Classical Greece was a 200 year period in Greek culture lasting from the 5th through 4th centuries BC. This classical period had a powerful influence on the Roman Empire and greatly influenced the foundations of the Western Civilization. Much of modern Western politics, artistic thought, such as architecture, scientific thought, literature, and philosophy derives from this period of Greek history. In the context of the art, architecture, and culture of Ancient Greece, the Classical period, sometimes called the Hellenic period, corresponds to most of the 5th and 4th centuries BC (the most common dates being the fall of the last Athenian tyrant in 510 BC to the death of Alexander the Great in 323 BC). The Classical period in this sense follows the Archaic period and is in turn succeeded by the Hellenistic period.
From the perspective of Athenian culture in Classical Greece, the period generally referred to as the 5th century BC encroaches slightly on the 4th century BC. This century is essentially studied from the Athenian outlook because Athens has left us more narratives, plays, and other written works than the other ancient Greek states. In this context, one might consider that the first significant event of this century occurs in 510 BC, with the fall of the Athenian tyrant and Cleisthenes' reforms. However, a broader view of the whole Greek world might place its beginning at the Ionian revolt of 500 BC, the event that provoked the Persian invasion of 492 BC. The Persians (called "Medes") were finally defeated in 490 BC. A second Persian attempt failed in 481-479 BC. The Delian League then formed, under Athenian hegemony and as Athens' instrument. Athens' excesses caused several revolts among the allied cities, all of which were put down by force, but Athenian dynamism finally awoke Sparta and brought about the Peloponnesian War in 431 BC. After both forces were spent, a brief peace came about; then the war resumed to Sparta's advantage. Athens was definitively defeated in 404 BC, and internal Athenian agitations mark the end of the 5th century BC in Greece.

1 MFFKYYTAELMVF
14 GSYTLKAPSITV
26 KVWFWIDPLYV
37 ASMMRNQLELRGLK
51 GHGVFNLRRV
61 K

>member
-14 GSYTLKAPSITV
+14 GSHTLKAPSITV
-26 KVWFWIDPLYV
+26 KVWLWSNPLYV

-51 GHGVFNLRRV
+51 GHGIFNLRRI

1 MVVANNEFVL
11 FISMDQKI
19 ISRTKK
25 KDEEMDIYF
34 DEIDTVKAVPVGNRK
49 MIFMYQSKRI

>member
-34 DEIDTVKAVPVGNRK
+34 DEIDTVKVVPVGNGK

Since the beginning, Sparta had been ruled by a "diarchy." This meant that Sparta had two kings serving concurrently throughout its entire history. The two kingships were both hereditary and were either from the Agiad dynasty or the Eurypontid dynasty. Allegedly, the hereditary lines of these two dynasties spring, respectively, from Eurysthenes and Procles, twin descendants of Hercules. Eurysthenes and Procles were said to have conquered Sparta two generations after the Trojan War.
In 510 BC, Spartan troops helped the Athenians overthrow their king, the tyrant Hippias, son of Peisistratos. Cleomenes I, king of Sparta, put in place a pro-Spartan oligarchy headed by Isagoras. But his rival Cleisthenes, with the support of the middle class and aided by democrats, managed to take over. Cleomenes intervened in 508 and 506 BC, but could not stop Cleisthenes, now supported by the Athenians. Through his reforms, the people endowed their city with isonomic institutions—i.e., ones that all have the same rights—and established ostracism.
The isonomic and isegoric democracy was first organized into about 130 demes, which became the foundational civic element. The 10,000 citizens exercised their power via the assembly (the ekklesia, in Greek) of which they all were part, headed by a council of 500 citizens chosen at random.